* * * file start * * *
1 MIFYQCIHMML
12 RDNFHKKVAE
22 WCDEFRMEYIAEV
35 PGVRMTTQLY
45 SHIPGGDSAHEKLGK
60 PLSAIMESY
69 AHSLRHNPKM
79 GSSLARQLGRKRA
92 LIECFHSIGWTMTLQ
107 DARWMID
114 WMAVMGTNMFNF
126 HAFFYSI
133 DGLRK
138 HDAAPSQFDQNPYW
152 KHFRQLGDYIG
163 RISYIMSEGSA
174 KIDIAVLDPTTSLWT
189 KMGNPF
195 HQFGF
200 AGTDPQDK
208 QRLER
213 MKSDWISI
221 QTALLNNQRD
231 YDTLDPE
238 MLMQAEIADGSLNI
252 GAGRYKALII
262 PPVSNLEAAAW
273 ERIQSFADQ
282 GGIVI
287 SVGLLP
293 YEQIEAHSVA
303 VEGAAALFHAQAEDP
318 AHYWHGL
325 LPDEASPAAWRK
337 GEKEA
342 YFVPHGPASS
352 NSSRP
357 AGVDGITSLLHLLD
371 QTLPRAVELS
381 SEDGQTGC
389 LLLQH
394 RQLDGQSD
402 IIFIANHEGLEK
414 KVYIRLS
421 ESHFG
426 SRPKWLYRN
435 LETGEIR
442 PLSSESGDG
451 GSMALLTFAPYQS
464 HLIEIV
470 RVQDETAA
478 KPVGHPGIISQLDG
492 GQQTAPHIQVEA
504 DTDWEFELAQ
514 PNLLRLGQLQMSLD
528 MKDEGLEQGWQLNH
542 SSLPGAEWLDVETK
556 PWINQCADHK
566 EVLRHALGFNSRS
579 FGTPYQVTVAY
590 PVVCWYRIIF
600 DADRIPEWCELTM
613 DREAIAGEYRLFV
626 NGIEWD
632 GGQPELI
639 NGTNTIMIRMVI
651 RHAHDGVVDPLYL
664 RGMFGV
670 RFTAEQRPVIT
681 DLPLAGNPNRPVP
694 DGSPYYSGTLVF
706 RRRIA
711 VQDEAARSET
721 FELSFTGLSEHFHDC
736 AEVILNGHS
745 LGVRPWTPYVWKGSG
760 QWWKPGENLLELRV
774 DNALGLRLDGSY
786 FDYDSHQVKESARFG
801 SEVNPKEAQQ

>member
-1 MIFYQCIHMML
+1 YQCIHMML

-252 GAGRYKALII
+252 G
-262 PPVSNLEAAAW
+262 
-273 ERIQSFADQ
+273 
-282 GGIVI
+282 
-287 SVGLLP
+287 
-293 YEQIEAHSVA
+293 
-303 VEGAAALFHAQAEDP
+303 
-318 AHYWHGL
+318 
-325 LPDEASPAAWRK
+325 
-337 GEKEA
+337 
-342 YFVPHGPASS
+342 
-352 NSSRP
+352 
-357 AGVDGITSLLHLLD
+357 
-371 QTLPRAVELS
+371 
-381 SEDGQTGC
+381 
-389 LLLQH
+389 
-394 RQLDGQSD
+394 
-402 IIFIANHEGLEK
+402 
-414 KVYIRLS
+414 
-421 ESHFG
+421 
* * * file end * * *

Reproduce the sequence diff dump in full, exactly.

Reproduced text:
1 MIFYQCIHMML
12 RDNFHKKVAE
22 WCDEFRMEYIAEV
35 PGVRMTTQLY
45 SHIPGGDSAHEKLGK
60 PLSAIMESY
69 AHSLRHNPKM
79 GSSLARQLGRKRA
92 LIECFHSIGWTMTLQ
107 DARWMID
114 WMAVMGTNMFNF
126 HAFFYSI
133 DGLRK
138 HDAAPSQFDQNPYW
152 KHFRQLGDYIG
163 RISYIMSEGSA
174 KIDIAVLDPTTSLWT
189 KMGNPF
195 HQFGF
200 AGTDPQDK
208 QRLER
213 MKSDWISI
221 QTALLNNQRD
231 YDTLDPE
238 MLMQAEIADGSLNI
252 GAGRYKALII
262 PPVSNLEAAAW
273 ERIQSFADQ
282 GGIVI
287 SVGLLP
293 YEQIEAHSVA
303 VEGAAALFHAQAEDP
318 AHYWHGL
325 LPDEASPAAWRK
337 GEKEA
342 YFVPHGPASS
352 NSSRP
357 AGVDGITSLLHLLD
371 QTLPRAVELS
381 SEDGQTGC
389 LLLQH
394 RQLDGQSD
402 IIFIANHEGLEK
414 KVYIRLS
421 ESHFG
426 SRPKWLYRN
435 LETGEIR
442 PLSSESGDG
451 GSMALLTFAPYQS
464 HLIEIV
470 RVQDETAA
478 KPVGHPGIISQLDG
492 GQQTAPHIQVEA
504 DTDWEFELAQ
514 PNLLRLGQLQMSLD
528 MKDEGLEQGWQLNH
542 SSLPGAEWLDVETK
556 PWINQCADHK
566 EVLRHALGFNSRS
579 FGTPYQVTVAY
590 PVVCWYRIIF
600 DADRIPEWCELTM
613 DREAIAGEYRLFV
626 NGIEWD
632 GGQPELI
639 NGTNTIMIRMVI
651 RHAHDGVVDPLYL
664 RGMFGV
670 RFTAEQRPVIT
681 DLPLAGNPNRPVP
694 DGSPYYSGTLVF
706 RRRIA
711 VQDEAARSET
721 FELSFTGLSEHFHDC
736 AEVILNGHS
745 LGVRPWTPYVWKGSG
760 QWWKPGENLLELRV
774 DNALGLRLDGSY
786 FDYDSHQVKESARFG
801 SEVNPKEAQQ

>member
-1 MIFYQCIHMML
+1 YQCIHMML

-252 GAGRYKALII
+252 G
-262 PPVSNLEAAAW
+262 
-273 ERIQSFADQ
+273 
-282 GGIVI
+282 
-287 SVGLLP
+287 
-293 YEQIEAHSVA
+293 
-303 VEGAAALFHAQAEDP
+303 
-318 AHYWHGL
+318 
-325 LPDEASPAAWRK
+325 
-337 GEKEA
+337 
-342 YFVPHGPASS
+342 
-352 NSSRP
+352 
-357 AGVDGITSLLHLLD
+357 
-371 QTLPRAVELS
+371 
-381 SEDGQTGC
+381 
-389 LLLQH
+389 
-394 RQLDGQSD
+394 
-402 IIFIANHEGLEK
+402 
-414 KVYIRLS
+414 
-421 ESHFG
+421 